There is a variety of batting fibres to choose from. I included a description in my previous post. Batting comes in various sizes. Purchasing batting in pre-selected sizes is very common, crib, twin, queen and king sizes. When batting is purchased off the roll, it is most common to see 90 inch wide. Other rolls come 108 or 120 inches wide.  Batting does take up room for storage. If you are considering to take your quilt top to a long armer, they usually have batting on hand and offer it at a special rate for their clients. It’s important to allow at least 2 inches extra on all sides. For example, if the quilt top is 40 by 50 inches, the batting should be 44 by 54 minimum.

Binding

A few rules of thumb for selecting binding are: 

1. Imagine a picture frame.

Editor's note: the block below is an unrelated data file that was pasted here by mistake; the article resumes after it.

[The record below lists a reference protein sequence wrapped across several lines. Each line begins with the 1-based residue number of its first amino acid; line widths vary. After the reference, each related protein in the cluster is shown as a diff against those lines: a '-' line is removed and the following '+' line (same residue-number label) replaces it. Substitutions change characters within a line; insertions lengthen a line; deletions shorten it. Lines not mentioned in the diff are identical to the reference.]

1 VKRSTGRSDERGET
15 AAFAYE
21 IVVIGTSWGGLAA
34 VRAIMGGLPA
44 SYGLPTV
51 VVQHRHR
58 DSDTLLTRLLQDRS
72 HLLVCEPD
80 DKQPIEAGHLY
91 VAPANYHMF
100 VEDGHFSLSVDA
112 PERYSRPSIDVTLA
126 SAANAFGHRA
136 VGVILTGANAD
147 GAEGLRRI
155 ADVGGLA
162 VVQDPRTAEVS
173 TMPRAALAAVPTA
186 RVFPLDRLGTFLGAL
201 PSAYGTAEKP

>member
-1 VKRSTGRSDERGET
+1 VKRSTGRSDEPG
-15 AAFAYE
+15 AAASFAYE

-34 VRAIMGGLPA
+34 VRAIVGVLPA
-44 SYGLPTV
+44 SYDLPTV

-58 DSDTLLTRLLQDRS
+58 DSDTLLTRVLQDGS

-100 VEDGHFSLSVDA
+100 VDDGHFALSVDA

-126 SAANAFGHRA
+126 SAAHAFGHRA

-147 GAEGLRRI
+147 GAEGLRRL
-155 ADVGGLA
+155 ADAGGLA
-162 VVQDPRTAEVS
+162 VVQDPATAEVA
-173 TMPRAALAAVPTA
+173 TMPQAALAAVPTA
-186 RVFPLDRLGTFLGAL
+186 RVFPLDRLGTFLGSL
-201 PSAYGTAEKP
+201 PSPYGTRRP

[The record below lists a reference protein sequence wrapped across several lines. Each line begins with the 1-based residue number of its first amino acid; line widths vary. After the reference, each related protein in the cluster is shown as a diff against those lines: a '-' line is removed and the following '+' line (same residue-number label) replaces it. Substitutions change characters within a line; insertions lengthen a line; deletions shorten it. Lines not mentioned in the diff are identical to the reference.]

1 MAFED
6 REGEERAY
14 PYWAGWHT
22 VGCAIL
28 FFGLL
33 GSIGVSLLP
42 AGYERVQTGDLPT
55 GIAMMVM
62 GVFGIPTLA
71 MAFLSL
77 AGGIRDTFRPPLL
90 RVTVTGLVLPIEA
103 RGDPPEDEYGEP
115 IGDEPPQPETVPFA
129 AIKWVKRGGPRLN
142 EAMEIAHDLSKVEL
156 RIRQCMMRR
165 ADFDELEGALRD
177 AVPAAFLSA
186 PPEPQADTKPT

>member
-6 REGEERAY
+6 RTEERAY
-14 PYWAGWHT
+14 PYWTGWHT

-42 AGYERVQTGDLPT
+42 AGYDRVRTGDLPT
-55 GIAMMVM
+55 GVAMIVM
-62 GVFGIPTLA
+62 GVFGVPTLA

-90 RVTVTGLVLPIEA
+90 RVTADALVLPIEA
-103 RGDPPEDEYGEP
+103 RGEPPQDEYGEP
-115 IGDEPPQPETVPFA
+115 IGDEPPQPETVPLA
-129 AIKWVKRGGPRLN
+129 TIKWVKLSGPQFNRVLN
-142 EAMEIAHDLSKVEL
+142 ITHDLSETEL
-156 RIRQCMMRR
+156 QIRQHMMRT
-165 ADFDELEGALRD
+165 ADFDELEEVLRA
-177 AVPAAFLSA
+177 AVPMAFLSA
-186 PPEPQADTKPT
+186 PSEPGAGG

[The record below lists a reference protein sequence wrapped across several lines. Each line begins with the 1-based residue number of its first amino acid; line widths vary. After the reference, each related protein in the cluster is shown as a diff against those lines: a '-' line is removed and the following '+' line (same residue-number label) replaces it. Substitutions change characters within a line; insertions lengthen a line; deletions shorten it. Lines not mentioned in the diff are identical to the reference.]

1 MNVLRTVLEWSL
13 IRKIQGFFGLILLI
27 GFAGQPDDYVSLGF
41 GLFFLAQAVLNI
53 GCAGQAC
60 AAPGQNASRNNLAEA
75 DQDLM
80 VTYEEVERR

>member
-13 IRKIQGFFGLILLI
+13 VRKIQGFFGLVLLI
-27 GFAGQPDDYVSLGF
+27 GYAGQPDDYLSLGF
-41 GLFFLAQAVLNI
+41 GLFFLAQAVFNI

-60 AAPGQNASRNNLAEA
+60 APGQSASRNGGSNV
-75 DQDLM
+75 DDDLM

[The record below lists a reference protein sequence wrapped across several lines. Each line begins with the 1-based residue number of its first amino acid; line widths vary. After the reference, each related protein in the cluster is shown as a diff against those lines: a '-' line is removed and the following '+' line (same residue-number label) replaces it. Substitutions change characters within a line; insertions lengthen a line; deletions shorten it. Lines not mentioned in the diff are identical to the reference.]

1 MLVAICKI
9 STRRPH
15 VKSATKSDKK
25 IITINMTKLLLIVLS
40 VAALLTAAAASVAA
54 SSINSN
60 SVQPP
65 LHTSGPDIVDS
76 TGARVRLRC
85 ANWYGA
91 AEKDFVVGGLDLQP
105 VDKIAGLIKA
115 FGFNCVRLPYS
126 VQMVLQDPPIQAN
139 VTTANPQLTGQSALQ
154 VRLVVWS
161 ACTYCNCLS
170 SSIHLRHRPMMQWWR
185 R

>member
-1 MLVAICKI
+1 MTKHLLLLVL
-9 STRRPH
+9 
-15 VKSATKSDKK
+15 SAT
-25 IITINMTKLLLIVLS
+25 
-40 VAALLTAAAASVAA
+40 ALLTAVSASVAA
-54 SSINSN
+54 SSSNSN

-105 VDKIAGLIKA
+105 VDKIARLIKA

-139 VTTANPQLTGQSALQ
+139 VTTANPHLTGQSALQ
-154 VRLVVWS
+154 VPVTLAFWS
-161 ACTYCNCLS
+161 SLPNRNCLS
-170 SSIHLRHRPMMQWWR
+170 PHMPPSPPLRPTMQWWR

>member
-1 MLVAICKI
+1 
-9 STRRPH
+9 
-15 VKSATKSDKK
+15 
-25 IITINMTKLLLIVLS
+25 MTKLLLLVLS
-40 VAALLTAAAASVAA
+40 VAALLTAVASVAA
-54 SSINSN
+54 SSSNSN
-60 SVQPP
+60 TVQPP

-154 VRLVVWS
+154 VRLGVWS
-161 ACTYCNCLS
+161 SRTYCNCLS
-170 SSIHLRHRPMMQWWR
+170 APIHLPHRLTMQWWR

2. Select a favourite print which could highlight the fabrics.

3. Imagine the binding as a frame around the quilt. Usually a darker print looks better.

4. Wait until the quilt is made and then audition fabrics to see what looks best.

5. Pay attention to other quilts and their bindings. Notice what appeals to you about the binding that was selected. 

Backing

Backing fabric needs to be 2-4 inches wider on all four sides of the quilt. For example, if the quilt top is 40 by 40 inches the backing needs to measure 44 by 44 for quilting on a domestic machine or for a long arm quilting machine, 48 by 48.

Tips for Backing

  1. Needs to be square- when measured the top and bottom are the same measurement and the length of the sides are also the same as each other. 
  2. Minky is a super soft and cozy fabric that comes in 60 and 90 inch wide backings.
  3. If a backing needs to be pieced, ensure that the selvage edges are sewn together using a 3/4 inch seam, make sure none of the selvage edges are showing when the seam is sewn. Press seam open.